A man finally offered her shelter in a stable. Grateful for the kindness. Elizabeth thought of how the Son of God on coming down from heaven, was refused admittance at all doors of Bethlehem and found refuge in a stable. The thought filled her with greater joy than she had ever experienced in her palace. At midnight, when the bells of the nearby Franciscan convent, which she had built, announced the chanting of the Divine Office, she begged the friars to sing the Te Deum in thanksgiving for the favor that she and her children were made so like Jesus. With her faithful servants, Elizabeth now arranged things as best she could. She spun flax for a livelihood, saving something from the meager income to give to the poor.
Later Elizabeth was reinstated in the Wartberg, and Emperor Frederick II, whose wife had died, asked her hand in marriage. But Elizabeth had so learned to love poverty and seclusion that she had no desire for worldly greatness. Her children were given the education due to princes, but she and her two maids repaired to a small house near the Franciscan church in Marburg. Elizabeth had joined the Third Order of St. Francis during the lifetime of her husband. Indeed, she was the first member in Germany and received a message from St. Francis himself. Now, vested with the habit and the cord, she led a quiet religious life, meanwhile nursing the sick in the hospitals, and submitting her whole life to the direction of the learned and devout Friar Conrad.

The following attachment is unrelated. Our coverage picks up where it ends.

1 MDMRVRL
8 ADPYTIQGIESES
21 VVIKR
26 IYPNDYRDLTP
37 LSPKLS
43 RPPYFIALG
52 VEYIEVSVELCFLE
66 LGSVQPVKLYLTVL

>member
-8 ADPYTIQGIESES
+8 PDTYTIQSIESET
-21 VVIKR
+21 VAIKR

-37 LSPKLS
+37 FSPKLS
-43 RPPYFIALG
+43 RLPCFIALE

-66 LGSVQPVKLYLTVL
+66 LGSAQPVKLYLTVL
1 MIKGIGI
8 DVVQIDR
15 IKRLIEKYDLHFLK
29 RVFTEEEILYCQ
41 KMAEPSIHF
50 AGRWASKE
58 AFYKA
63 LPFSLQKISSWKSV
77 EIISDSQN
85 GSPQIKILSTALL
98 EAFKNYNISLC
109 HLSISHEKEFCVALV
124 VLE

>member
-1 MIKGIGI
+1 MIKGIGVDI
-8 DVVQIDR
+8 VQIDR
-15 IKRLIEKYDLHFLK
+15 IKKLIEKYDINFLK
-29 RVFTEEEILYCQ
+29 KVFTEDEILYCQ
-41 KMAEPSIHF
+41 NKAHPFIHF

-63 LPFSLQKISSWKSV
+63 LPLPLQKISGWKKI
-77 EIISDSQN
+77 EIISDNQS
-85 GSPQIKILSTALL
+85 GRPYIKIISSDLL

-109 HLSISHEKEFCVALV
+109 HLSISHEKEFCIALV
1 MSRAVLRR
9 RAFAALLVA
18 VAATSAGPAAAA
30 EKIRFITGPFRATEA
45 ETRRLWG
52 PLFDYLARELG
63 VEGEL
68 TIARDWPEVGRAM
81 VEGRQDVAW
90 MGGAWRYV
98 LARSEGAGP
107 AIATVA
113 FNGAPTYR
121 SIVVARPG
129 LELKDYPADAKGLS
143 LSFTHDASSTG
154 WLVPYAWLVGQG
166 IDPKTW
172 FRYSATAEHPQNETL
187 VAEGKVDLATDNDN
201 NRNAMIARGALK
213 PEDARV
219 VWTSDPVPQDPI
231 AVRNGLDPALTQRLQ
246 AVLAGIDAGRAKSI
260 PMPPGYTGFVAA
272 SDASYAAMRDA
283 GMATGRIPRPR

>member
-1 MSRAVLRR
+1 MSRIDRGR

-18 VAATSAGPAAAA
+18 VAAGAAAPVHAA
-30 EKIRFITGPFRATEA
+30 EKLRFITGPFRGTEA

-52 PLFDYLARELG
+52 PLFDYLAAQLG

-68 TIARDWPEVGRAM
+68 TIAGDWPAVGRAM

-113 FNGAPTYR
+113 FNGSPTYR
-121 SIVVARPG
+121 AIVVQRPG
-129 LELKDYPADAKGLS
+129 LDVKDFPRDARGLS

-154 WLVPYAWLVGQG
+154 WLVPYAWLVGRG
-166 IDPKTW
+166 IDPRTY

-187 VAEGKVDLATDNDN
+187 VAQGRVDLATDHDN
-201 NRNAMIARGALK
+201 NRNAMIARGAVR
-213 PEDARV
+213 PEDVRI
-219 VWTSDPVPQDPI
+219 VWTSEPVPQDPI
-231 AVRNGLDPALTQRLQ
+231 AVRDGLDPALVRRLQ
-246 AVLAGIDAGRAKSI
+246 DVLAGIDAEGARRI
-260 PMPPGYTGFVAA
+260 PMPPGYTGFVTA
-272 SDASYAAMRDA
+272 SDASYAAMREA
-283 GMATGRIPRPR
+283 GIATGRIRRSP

Our Lord announced to her that He would soon call her to heaven. She told her Father Confessor, who had fallen seriously ill, that he would recover, but that she would die soon. Within 4 days she became ill and was prepared for her final hour by her confessor, who had recovered.
Elizabeth was admitted into heaven on November 19, 1231, when she was only 24 years old. The miracles that took place at her tomb were so numerous that Pope Gregory IX canonized her already in 1235. She is the special patroness of the sisters of the Third Order Secular of St. Francis, and also of some religious sisterhoods of the Third Order Regular. Pope Leo XIII placed all charitable organizations of women under her patronage.